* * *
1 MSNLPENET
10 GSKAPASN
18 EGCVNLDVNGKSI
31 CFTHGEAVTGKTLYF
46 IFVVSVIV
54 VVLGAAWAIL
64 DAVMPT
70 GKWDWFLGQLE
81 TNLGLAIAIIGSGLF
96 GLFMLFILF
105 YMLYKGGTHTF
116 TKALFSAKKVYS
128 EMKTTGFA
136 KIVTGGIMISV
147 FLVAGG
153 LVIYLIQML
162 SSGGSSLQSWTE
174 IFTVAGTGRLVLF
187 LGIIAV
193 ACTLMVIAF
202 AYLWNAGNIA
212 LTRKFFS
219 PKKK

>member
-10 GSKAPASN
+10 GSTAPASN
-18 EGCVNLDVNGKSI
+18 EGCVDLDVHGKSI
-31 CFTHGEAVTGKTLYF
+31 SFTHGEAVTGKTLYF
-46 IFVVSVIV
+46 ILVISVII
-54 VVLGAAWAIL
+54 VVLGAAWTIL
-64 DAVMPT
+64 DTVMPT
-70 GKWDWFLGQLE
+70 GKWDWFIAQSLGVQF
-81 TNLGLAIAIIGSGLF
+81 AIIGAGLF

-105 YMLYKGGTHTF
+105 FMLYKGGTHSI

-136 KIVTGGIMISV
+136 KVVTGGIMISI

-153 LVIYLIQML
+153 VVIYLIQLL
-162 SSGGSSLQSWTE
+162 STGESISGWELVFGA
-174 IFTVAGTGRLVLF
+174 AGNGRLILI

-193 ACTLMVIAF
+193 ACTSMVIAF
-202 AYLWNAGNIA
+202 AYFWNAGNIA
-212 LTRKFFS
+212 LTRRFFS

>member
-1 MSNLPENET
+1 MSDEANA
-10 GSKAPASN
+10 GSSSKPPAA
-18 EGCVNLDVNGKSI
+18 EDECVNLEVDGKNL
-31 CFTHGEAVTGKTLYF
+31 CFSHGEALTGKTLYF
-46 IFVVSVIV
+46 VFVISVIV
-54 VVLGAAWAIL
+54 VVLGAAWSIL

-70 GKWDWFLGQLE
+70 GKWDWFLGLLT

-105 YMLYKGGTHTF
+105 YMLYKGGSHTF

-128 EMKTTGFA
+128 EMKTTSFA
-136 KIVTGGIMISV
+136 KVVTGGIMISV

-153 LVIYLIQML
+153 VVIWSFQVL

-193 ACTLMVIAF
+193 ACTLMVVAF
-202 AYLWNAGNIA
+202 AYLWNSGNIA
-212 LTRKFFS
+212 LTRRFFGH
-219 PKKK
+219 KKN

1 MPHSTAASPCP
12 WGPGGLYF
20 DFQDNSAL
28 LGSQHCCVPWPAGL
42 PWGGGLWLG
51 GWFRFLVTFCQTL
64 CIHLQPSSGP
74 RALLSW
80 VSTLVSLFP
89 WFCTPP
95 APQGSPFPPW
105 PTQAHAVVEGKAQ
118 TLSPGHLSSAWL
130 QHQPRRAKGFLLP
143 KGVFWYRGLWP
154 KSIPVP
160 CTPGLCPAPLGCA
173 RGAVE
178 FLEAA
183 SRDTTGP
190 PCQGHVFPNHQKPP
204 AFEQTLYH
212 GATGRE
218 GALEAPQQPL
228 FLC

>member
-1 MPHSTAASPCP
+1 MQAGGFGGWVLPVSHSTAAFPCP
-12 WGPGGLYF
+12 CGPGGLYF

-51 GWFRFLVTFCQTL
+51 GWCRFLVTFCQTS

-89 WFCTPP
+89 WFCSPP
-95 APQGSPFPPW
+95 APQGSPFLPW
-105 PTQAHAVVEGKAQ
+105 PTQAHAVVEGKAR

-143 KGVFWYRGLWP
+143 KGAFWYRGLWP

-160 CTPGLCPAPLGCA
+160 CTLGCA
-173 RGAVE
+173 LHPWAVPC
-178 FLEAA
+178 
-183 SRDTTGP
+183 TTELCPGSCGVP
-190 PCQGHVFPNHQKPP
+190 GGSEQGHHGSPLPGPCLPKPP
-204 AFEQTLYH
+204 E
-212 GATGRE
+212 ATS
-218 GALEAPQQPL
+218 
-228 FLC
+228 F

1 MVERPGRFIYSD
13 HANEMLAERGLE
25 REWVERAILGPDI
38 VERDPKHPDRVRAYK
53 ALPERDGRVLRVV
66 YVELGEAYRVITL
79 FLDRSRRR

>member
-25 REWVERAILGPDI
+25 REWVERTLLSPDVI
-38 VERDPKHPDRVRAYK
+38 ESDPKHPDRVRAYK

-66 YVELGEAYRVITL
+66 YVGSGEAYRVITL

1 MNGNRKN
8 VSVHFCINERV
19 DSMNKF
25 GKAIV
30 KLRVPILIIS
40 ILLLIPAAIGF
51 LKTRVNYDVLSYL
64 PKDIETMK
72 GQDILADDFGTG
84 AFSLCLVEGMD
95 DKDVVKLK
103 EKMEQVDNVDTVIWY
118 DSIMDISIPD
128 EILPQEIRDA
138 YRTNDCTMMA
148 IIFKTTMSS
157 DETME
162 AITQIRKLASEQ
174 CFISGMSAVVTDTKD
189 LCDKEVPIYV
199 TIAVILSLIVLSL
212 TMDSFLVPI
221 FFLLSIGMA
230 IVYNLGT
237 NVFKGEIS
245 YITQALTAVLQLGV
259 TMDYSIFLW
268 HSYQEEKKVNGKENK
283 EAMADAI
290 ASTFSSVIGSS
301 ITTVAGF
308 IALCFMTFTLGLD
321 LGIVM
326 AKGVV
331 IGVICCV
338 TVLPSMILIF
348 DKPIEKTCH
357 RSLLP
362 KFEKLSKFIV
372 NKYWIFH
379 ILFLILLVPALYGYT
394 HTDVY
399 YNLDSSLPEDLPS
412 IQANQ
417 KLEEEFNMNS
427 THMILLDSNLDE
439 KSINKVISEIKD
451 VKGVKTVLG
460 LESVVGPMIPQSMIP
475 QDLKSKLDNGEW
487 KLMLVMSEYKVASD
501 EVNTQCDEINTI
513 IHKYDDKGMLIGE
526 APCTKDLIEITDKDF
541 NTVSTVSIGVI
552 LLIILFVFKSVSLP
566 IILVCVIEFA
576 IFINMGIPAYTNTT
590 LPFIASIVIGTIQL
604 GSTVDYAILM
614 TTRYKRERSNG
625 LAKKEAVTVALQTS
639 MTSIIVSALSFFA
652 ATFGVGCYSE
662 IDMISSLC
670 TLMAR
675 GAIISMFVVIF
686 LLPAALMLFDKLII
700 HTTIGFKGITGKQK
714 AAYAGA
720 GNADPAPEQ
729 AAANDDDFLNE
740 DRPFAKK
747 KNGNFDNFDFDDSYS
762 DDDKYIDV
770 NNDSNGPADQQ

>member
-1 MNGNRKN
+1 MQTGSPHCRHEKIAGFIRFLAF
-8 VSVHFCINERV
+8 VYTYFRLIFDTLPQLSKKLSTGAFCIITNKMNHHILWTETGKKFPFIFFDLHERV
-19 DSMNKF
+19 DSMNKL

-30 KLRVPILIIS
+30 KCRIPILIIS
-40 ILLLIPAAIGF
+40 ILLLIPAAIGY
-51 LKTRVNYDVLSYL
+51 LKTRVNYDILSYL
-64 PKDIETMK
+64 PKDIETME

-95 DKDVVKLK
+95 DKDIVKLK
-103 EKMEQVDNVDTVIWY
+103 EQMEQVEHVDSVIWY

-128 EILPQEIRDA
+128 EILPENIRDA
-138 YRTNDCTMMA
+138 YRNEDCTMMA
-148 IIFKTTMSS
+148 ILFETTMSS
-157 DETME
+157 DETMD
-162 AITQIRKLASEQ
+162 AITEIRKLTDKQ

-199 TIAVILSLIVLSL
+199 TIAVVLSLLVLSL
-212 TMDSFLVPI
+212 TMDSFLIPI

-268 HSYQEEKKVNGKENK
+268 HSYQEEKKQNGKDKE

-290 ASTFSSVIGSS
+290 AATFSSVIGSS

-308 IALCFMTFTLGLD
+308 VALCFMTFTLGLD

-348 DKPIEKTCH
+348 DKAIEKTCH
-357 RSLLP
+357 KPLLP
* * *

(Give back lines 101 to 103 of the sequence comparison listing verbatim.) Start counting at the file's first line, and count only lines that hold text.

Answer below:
130 QHQPRRAKGFLLP
143 KGVFWYRGLWP
154 KSIPVP